Bovine milk-derived extracellular vesicles enhance inflammation and promote M1 polarization following agricultural dust exposure in mice

Research output: Contribution to journalArticle

Abstract

Occupational agricultural dust exposure can cause severe lung injury, including COPD and asthma exacerbations. Cell-derived extracellular vesicles can mediate inflammatory responses and immune activation, but the contribution of diet-derived extracellular vesicles to these processes is poorly understood. We investigated whether bovine milk-derived extracellular vesicles modulate inflammatory responses to agricultural dust exposures in a murine model. C57BL/6 mice were fed either an extracellular vesicle-enriched modification of the AIN-93G diet with lyophilized bovine milk (EV) or a control diet wherein the milk was presonicated, disrupting the milk extracellular vesicles and thereby leading to RNA degradation (DEV). Mice were maintained on the diets for 5–7 weeks and challenged with a single (acute) intranasal instillation of a 12.5% organic dust extract (DE) or with 15 instillations over 3 weeks (repetitive exposure model). Through these investigations, we identified significant interactions between diet and DE when considering numerous inflammatory outcomes, including lavage inflammatory cytokine levels and cellular infiltration into the lung airways. DE-treated peritoneal macrophages also demonstrated altered polarization, with EV-fed mouse macrophages exhibiting an M1 shift compared to an M2 phenotype in DEV-fed mice (IL-6, TNF, IL-12/23 all significantly elevated, and IL-10 and arginase decreased in EV macrophages, ex vivo). In complementary in vitro studies, mouse macrophages treated with purified milk-derived EV were found to express similar polarization phenotypes upon DE stimulation. These results suggest a role for dietary extracellular vesicles in the modulation of lung inflammation in response to organic dust which may involve macrophage phenotype polarization.

LanguageEnglish (US)
Pages110-120
Number of pages11
JournalJournal of Nutritional Biochemistry
Volume64
DOIs
StatePublished - Feb 1 2019

Fingerprint

Dust
Macrophages
Milk
Nutrition
Polarization
Inflammation
Diet
Phenotype
Interleukin-23
Arginase
Therapeutic Irrigation
RNA Stability
Peritoneal Macrophages
Lung Injury
Interleukin-12
Extracellular Vesicles
Inbred C57BL Mouse
Infiltration
Interleukin-10
Chronic Obstructive Pulmonary Disease

Keywords

  • Agriculture exposures
  • Lung inflammation
  • Macrophages
  • Milk extracellular vesicles
  • Organic dust

ASJC Scopus subject areas

  • Endocrinology, Diabetes and Metabolism
  • Biochemistry
  • Molecular Biology
  • Nutrition and Dietetics
  • Clinical Biochemistry

Cite this

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title = "Bovine milk-derived extracellular vesicles enhance inflammation and promote M1 polarization following agricultural dust exposure in mice",
abstract = "Occupational agricultural dust exposure can cause severe lung injury, including COPD and asthma exacerbations. Cell-derived extracellular vesicles can mediate inflammatory responses and immune activation, but the contribution of diet-derived extracellular vesicles to these processes is poorly understood. We investigated whether bovine milk-derived extracellular vesicles modulate inflammatory responses to agricultural dust exposures in a murine model. C57BL/6 mice were fed either an extracellular vesicle-enriched modification of the AIN-93G diet with lyophilized bovine milk (EV) or a control diet wherein the milk was presonicated, disrupting the milk extracellular vesicles and thereby leading to RNA degradation (DEV). Mice were maintained on the diets for 5–7 weeks and challenged with a single (acute) intranasal instillation of a 12.5{\%} organic dust extract (DE) or with 15 instillations over 3 weeks (repetitive exposure model). Through these investigations, we identified significant interactions between diet and DE when considering numerous inflammatory outcomes, including lavage inflammatory cytokine levels and cellular infiltration into the lung airways. DE-treated peritoneal macrophages also demonstrated altered polarization, with EV-fed mouse macrophages exhibiting an M1 shift compared to an M2 phenotype in DEV-fed mice (IL-6, TNF, IL-12/23 all significantly elevated, and IL-10 and arginase decreased in EV macrophages, ex vivo). In complementary in vitro studies, mouse macrophages treated with purified milk-derived EV were found to express similar polarization phenotypes upon DE stimulation. These results suggest a role for dietary extracellular vesicles in the modulation of lung inflammation in response to organic dust which may involve macrophage phenotype polarization.",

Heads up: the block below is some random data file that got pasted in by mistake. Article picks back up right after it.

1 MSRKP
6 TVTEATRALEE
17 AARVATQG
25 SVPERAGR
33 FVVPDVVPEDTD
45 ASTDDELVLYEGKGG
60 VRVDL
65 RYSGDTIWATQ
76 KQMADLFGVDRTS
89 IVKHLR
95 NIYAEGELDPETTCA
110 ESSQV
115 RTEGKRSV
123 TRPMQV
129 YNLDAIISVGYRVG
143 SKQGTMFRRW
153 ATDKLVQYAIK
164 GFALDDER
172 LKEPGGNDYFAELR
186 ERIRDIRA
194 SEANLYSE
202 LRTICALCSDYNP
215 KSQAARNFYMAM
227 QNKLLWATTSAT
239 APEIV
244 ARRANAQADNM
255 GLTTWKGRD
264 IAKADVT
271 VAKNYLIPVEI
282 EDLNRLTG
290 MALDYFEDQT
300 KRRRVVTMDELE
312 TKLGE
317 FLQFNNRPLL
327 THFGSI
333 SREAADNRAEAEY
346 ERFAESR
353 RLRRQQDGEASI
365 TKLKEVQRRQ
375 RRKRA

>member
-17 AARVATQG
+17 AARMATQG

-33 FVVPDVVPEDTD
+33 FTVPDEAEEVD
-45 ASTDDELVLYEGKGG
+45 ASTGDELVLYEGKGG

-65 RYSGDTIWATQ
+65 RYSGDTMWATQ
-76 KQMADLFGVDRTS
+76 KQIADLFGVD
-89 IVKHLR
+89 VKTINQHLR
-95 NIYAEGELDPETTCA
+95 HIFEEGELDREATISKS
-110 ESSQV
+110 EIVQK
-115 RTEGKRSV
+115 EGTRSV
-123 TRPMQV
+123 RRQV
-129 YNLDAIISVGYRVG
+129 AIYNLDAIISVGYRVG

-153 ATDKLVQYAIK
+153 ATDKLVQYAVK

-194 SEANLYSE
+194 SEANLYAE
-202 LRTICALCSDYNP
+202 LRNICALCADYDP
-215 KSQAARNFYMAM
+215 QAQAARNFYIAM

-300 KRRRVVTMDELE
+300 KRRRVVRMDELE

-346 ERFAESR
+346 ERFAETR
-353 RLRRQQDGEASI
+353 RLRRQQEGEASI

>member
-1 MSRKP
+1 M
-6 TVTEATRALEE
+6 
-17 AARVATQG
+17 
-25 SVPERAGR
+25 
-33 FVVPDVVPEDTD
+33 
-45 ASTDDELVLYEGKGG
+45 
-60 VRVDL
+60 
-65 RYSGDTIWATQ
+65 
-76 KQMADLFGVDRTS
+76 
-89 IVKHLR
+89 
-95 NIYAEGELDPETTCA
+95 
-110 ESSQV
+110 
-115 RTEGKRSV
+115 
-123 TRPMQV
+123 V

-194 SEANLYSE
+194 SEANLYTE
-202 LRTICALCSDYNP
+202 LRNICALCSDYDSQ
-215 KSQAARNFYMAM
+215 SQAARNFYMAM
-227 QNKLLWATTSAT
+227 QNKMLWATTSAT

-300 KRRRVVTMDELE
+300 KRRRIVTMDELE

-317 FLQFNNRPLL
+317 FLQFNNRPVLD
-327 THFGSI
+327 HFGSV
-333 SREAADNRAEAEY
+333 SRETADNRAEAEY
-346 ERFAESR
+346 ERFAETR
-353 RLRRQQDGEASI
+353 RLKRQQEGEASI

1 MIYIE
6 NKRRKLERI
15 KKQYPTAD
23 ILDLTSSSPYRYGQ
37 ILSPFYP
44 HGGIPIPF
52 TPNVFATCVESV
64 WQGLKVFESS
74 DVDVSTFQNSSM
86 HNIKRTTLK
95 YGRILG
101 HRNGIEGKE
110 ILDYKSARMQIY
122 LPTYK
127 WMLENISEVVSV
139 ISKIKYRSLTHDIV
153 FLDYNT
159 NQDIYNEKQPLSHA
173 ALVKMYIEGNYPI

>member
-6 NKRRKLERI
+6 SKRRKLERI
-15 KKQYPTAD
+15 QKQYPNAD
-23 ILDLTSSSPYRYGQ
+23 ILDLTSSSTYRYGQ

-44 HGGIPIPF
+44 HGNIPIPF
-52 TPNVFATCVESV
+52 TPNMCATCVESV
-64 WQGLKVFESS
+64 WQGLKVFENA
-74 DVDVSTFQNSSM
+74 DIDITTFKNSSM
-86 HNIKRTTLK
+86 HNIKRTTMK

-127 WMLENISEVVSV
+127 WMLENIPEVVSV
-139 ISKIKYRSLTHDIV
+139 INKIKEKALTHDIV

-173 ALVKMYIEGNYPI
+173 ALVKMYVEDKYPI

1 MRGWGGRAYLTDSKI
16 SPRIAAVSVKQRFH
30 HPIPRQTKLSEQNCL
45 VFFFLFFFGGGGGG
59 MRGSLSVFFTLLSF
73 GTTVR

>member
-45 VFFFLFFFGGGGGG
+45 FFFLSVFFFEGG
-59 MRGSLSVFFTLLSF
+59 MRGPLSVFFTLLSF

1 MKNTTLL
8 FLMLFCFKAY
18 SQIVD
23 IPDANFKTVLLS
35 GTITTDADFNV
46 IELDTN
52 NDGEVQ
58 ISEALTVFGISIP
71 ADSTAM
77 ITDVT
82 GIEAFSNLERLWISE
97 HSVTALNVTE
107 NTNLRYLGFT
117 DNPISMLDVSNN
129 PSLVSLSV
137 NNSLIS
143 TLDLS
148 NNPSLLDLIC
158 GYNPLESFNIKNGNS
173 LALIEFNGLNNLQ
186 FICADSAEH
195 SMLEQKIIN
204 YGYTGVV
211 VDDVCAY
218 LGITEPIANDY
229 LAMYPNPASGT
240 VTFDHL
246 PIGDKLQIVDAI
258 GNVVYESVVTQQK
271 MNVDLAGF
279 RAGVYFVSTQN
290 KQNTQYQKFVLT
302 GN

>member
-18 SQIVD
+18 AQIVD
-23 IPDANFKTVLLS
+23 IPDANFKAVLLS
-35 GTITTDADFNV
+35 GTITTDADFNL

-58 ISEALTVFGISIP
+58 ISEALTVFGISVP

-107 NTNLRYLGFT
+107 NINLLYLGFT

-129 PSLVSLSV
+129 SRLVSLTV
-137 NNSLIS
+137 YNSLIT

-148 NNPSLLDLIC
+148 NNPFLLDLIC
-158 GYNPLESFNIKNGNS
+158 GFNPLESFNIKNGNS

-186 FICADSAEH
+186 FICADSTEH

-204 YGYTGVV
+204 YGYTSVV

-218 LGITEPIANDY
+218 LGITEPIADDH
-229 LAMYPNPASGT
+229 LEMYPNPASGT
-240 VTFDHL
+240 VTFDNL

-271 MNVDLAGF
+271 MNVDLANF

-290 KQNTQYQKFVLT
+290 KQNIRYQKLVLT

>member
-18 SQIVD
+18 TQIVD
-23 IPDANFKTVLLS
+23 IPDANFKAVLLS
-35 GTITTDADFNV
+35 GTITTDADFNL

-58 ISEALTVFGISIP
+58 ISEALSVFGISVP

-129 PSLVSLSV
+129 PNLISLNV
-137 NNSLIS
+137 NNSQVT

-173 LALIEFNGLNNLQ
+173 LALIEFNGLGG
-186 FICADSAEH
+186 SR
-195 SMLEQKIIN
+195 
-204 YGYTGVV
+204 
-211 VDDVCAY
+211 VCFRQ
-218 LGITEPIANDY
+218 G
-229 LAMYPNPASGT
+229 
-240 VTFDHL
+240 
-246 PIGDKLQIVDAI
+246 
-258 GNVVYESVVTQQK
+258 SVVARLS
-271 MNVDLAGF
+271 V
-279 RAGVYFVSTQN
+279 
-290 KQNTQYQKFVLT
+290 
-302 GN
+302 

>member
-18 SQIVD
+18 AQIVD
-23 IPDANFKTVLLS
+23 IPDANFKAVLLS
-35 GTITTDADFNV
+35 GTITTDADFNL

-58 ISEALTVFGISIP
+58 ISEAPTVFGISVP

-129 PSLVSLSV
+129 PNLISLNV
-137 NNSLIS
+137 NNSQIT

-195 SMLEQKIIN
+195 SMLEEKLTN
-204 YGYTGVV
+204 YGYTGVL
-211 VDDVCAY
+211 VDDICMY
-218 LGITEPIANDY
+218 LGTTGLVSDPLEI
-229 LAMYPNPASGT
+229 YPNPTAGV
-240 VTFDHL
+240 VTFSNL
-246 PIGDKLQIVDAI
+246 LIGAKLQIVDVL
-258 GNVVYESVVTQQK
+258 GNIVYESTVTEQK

keywords = "Agriculture exposures, Lung inflammation, Macrophages, Milk extracellular vesicles, Organic dust",
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AU - Nordgren, Tara M.

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AU - Zempleni, Janos

AU - Swanson, Benjamin J

AU - Wichman, Christopher S

AU - Romberger, Debra

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